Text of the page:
But when criticism has had its say, it remains true that he was a very polished, impressive and at times even great preacher, who exercised an undoubted spell upon crowded congregations for almost fifty years, and has left eleven volumes of sermons and lectures to perpetuate his fame.
They are, perhaps, a little too rhetorical, but they are not mere rhetoric, They are informed by a sound knowledge of theology, and philosophy, and give evidence of an earlier literary formation which an almost phenomenal memory kept at his disposal even to the end. This would be no mean achievement for any man, and for him, with his tragic handicap, was a triumph of will-power and brain-power which none can fail to admire.
Indeed we may say that, though he preached frequently and eloquently, the noblest sermon of all was just his life-long fight against disabilities that would have daunted the courage of any heart less resolute than his, or less stayed on God. For the secret of his strength was just an unwavering faith in “HIM who rules the whole”.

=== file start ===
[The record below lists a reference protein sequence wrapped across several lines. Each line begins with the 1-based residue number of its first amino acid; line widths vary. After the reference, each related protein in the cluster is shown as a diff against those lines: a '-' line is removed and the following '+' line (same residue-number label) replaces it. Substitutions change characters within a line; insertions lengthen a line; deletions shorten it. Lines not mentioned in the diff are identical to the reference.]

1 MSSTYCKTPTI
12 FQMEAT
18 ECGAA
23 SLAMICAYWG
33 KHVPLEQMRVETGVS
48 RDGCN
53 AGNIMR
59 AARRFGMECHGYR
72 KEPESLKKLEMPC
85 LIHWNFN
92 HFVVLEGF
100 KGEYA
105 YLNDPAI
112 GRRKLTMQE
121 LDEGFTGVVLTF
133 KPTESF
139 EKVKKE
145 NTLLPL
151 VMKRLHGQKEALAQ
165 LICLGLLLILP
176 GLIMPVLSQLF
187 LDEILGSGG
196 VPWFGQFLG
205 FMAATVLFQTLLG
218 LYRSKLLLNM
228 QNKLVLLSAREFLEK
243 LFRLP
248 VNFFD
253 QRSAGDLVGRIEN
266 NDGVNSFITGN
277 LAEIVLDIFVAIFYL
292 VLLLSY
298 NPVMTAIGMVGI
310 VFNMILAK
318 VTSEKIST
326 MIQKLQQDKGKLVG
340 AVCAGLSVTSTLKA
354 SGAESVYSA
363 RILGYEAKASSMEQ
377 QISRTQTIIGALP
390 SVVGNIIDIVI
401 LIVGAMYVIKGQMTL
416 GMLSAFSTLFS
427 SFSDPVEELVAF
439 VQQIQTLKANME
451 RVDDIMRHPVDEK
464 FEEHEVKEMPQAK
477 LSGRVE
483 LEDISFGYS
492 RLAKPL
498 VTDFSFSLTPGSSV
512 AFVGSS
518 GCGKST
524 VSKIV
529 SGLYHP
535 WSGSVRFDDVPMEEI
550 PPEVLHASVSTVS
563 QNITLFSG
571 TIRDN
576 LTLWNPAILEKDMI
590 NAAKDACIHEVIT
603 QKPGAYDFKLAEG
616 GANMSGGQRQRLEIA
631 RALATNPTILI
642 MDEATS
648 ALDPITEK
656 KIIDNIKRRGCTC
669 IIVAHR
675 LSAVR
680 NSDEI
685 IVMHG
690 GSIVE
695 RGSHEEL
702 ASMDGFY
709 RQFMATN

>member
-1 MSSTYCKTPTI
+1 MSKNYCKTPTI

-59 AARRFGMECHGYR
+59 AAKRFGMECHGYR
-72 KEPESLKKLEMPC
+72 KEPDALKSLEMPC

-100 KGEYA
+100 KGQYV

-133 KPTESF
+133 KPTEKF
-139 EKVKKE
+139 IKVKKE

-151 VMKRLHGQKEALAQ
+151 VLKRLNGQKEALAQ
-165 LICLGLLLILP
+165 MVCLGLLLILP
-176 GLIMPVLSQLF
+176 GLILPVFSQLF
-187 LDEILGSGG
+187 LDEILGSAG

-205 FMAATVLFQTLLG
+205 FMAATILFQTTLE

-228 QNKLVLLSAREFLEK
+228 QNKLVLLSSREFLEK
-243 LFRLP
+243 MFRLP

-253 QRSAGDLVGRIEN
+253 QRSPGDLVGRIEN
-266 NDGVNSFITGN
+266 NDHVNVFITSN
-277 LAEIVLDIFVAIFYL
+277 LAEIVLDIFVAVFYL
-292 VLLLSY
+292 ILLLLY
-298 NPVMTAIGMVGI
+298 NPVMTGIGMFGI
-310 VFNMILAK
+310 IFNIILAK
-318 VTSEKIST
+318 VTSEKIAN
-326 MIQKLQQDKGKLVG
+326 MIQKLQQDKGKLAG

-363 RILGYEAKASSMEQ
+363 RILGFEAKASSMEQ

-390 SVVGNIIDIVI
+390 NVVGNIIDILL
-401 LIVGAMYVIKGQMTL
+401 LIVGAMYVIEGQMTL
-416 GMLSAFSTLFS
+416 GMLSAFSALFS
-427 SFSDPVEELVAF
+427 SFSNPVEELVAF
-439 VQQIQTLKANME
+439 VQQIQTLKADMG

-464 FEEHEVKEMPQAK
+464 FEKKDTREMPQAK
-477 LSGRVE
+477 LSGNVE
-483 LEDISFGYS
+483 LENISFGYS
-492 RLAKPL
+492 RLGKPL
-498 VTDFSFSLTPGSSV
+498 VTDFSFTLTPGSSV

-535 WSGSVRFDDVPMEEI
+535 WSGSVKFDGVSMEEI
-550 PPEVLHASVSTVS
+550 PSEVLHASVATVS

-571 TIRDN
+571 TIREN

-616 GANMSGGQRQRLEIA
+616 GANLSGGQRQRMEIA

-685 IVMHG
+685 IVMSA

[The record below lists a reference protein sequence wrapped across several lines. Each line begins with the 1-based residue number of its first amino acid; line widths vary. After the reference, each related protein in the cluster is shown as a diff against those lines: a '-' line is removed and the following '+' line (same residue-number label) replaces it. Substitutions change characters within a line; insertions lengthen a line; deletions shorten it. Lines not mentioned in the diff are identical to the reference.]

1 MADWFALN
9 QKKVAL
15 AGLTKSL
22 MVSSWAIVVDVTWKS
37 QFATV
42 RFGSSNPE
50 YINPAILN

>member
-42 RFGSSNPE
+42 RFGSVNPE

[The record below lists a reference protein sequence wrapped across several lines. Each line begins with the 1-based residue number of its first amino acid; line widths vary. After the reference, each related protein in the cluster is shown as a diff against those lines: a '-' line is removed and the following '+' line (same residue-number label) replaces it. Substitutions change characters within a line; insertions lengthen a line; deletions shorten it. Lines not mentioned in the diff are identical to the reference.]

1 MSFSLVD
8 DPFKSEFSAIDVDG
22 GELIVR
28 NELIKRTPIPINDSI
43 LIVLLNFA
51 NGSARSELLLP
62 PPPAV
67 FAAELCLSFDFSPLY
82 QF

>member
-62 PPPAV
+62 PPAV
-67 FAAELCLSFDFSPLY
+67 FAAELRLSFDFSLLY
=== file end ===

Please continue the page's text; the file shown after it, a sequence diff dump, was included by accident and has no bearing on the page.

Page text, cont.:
His cousin, the admiral, rescued the Calliope from a storm in southern seas in which all others perished. Father Kane saved the vessel of his own career from similar shipwreck by moral seamanship not less wonderful. In addition to his activity in the pulpit he was an assiduous giver of retreats to priests, religious and laymen, He was also a very popular and trusted confessor, and the director of many souls. Many still remain who will mourn hint and miss the cheery tones inculcating courage and confidence all the more persuasively because coming from one who had never failed to exemplify these virtues in his own sorely tried life.